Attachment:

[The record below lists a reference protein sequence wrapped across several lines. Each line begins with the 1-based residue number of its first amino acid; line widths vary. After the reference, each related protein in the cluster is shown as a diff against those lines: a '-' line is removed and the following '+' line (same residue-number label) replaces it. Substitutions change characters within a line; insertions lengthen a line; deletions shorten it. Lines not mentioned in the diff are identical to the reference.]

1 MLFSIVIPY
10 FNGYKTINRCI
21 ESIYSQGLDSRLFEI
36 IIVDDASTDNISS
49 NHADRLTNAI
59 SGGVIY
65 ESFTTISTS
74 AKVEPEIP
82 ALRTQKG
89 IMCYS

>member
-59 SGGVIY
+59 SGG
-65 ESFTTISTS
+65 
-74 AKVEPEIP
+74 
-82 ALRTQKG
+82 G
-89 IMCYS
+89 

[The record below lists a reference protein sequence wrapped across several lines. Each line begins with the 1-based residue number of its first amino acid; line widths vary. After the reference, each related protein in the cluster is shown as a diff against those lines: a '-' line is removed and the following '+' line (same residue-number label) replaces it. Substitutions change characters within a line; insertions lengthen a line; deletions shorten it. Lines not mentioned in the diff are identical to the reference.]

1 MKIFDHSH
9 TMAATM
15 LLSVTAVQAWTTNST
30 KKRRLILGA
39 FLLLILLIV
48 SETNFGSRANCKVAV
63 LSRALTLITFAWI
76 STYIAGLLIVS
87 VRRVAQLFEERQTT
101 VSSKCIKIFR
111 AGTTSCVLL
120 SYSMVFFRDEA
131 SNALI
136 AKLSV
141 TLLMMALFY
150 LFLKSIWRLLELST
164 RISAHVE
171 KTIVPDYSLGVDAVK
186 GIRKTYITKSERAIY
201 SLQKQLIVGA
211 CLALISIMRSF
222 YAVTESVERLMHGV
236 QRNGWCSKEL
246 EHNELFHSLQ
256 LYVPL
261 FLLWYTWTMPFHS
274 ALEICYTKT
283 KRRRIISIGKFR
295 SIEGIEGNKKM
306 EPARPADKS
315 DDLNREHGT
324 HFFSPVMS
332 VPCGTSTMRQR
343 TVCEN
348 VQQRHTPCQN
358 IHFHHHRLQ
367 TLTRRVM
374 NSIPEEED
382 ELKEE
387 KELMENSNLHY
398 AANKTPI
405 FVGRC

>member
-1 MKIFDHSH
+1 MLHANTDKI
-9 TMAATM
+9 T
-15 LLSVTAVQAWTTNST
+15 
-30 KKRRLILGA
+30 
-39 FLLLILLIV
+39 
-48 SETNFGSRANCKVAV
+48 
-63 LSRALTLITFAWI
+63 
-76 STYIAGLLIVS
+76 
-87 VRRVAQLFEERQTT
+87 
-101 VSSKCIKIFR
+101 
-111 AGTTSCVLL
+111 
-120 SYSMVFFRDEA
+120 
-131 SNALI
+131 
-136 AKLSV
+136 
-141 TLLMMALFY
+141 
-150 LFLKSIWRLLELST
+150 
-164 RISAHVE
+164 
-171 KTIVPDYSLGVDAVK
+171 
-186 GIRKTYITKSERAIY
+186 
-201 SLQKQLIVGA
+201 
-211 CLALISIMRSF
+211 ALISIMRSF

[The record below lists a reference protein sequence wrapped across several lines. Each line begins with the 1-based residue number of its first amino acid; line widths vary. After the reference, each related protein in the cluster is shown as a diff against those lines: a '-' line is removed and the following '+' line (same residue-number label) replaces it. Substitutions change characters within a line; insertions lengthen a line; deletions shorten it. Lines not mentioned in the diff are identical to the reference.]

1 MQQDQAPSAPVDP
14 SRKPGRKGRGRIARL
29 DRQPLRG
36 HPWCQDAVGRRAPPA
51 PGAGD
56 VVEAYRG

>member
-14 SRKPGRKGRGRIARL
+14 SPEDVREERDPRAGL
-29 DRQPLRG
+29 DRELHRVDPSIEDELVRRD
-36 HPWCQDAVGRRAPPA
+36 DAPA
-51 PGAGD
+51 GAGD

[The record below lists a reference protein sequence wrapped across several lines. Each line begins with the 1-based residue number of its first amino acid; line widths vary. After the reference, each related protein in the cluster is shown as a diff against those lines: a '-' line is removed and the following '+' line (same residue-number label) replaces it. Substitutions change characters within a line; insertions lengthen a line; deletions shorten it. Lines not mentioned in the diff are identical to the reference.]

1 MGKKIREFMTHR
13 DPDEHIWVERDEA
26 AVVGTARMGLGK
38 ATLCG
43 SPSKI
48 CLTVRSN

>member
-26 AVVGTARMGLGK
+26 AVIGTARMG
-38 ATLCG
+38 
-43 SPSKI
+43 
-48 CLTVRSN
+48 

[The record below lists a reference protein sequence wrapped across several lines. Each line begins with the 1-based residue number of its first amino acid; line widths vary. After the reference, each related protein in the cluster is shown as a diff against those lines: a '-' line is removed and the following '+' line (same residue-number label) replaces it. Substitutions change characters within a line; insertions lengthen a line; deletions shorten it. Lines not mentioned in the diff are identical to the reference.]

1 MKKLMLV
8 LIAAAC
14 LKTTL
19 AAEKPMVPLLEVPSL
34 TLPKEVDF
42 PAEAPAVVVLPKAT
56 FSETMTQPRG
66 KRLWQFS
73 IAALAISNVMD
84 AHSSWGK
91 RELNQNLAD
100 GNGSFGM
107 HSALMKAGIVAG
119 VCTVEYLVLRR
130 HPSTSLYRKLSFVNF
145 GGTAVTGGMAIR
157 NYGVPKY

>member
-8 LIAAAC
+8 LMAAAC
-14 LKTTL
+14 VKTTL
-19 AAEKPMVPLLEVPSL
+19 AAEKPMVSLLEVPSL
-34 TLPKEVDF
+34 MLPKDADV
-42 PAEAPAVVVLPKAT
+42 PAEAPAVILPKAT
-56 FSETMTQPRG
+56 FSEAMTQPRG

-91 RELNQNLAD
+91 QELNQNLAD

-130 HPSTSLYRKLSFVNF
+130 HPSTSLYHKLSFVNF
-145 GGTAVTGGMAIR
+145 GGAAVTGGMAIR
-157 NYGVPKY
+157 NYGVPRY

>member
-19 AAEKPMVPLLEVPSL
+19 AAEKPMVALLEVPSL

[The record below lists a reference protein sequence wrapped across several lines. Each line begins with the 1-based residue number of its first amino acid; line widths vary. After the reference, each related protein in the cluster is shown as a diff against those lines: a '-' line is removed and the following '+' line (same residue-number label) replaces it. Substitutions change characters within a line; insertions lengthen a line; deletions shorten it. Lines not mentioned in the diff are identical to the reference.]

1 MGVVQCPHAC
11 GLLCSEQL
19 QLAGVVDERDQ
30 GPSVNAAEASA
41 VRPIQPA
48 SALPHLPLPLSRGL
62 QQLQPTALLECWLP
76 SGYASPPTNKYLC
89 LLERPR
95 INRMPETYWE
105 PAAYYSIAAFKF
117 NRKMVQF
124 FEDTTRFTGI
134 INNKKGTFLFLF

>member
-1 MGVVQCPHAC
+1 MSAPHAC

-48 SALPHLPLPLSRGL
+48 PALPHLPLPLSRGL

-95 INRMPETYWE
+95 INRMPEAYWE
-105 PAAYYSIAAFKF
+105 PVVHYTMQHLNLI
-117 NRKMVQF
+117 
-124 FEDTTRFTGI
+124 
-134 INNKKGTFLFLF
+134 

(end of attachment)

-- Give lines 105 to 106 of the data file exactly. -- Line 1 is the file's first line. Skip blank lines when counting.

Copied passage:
-201 SLQKQLIVGA
+201 